Michael Blessing thought he had everything he ever wanted when he met his wife. Then he found out the truth, and his world was shattered by a car accident. Coming home to Eerie was supposed to be his time to heal his broken heart.
The siren had other ideas.
Lia Darling never forgot the shy, handsome young man she’d known when they were children. Seeing Michael again awakens a need within her she can’t explain or deny, but she’s been hurt before. She doesn’t want another dead end, and when she looks into his eyes, she sees forever.
Maybe this second chance is just what they need to heal, move forward and find love… together.
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Taken by the Siren (Taken 3)
All rights reserved.
Copyright ©2023 Megan Slayer
“Home,” Michael Blessing murmured as he drove past the city limit line into Eerie. He hadn’t been back in so long. Seemed like the day he left was the last day he thought about his hometown. Silly, really. Eerie wasn’t a bad place. It was quaint. Like a storybook town. The buildings were whimsical, full of gingerbread and swirls, plus glitter and bright paint. The streets were clean and the sidewalks wide. The flowers blossomed brighter, and the people seemed to welcome everyone back.
There wasn’t a stranger in Eerie -- except humans. They were all strangers, but he wasn’t a human. His Fae father had married a woman who knew witchcraft. They’d been a good pairing, and Michael had the best childhood. Everyone thought his mother was human, but he hadn’t cared. He was loved.
His parents were still alive and still cared about him. He was their son, and they’d always love him, but they had no idea the depths of loneliness he felt. They didn’t understand the grief he dealt with on a daily basis.
The woman he loved was dead. The moment he’d seen Chloe, he knew he wanted her for the rest of his life. She’d be the best partner and eventually would make him a father.
Then she had, but she died.
He hadn’t been able to manage the grief, not even a year and a half later. He needed somewhere to hide. Eerie wasn’t the place to hide. Most everyone in town stood out. Witches, Elves, Faeries, gargoyles, shifters and every other kind of paranormal creature was there.
But he had a cabin in the woods on the other side of town, with a pier on the lake and plenty of space to be quiet, to hide and regroup. No one would bother him. He could write and be alone with no one bugging him, making him come out of himself or pleading with him to be social.
He didn’t have any social in him.
Not today. Not this week. Maybe not ever.
His magic had dried up, too.
Did he care? A little, but not as much as he should. He drove through town, then onto the side road leading to the woods. The beauty of Eerie was that everyone had a space. The lake, the village, the little cottages, the woods… If a paranormal creature wanted a space, there was one. If he wanted to hide at his cabin and write, then practice his magic, then he could.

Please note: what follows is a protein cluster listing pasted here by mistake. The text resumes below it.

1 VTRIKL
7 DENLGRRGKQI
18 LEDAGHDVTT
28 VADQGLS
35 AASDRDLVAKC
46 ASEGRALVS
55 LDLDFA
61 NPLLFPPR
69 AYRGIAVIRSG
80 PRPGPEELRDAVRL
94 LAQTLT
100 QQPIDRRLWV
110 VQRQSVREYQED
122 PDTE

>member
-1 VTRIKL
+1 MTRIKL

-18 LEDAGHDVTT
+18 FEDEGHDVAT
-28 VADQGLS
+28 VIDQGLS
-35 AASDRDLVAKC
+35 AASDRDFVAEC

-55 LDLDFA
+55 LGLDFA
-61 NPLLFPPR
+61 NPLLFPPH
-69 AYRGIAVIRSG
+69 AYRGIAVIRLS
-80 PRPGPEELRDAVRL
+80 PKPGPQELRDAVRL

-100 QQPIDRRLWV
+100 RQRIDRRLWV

No one would annoy him.
He pulled into the dirt path that led to his cabin. The second he wound through the trees to his little house, he felt better. Like he belonged.
But that was always the way he felt when he came here. His heart was in the woods, among the trees and peace. Maybe he was always meant to be alone. Chloe had seen the most in him -- more than anyone -- but she was gone, and he had to pick up the pieces.
He pulled into the dirt patch next to the cabin and parked. As the engine cooled, he debated what to do. He needed to put up the carport to protect the Jeep -- not from the falling branches, but the leaves, rain and debris. He supposed he could use his magic to protect the vehicle, too. Probably should do that. It’d be a reason to practice his magic and prevent too much damage to his Jeep.
Despite needing to put the carport together, he left his vehicle and headed into the cabin. The place would need a lot of cleaning up, but he could use those tasks to procrastinate instead of writing.
He carried his bag into the cabin, then set about to put the tarp, PVC and canvas carport up. If nothing else, the carport would hide his vehicle, and maybe if anyone saw the lights on, they’d leave him alone.
He hated being so despondent and crabby, but he’d been hurt and had no idea how to get over his loss.
An hour later, he managed to secure the Jeep in the carport and even cleaned up the living room enough for living. He added a bit of magic to the carport, adding extra strength to the canvas to protect his vehicle. He’d murmured the words and checked to ensure the spell had gone correctly. Sure enough, it had, and he grinned.
At least one thing had gone his way.
He headed back into the house, and his stomach grumbled. He should eat, but there wasn’t anything in the fridge. Hell, the fridge hadn’t even been turned on. He needed to make a run to the store, but also should set up the Internet, too.
He cleaned the dust from the living room, then set about getting the kitchen in order. He removed the sheets around the house to reveal the furniture and, as he worked, he swore he heard music.
A familiar song. Sweet, too.
He paused, and his thoughts turned to a song he remembered from his childhood. A girl he’d known had sung the song, but probably never where she thought anyone could hear her.
He chuckled to himself. He hadn’t thought about that girl or the song in ages. What was her name? She’d been a sweet young woman, with flame-red hair and fiery eyes. She rarely spoke, but she’d filled out quickly and wore revealing clothes. She grabbed attention wherever she went, but no one really got to know her.
He knew her name. He’d lusted after her the entire time they were in school.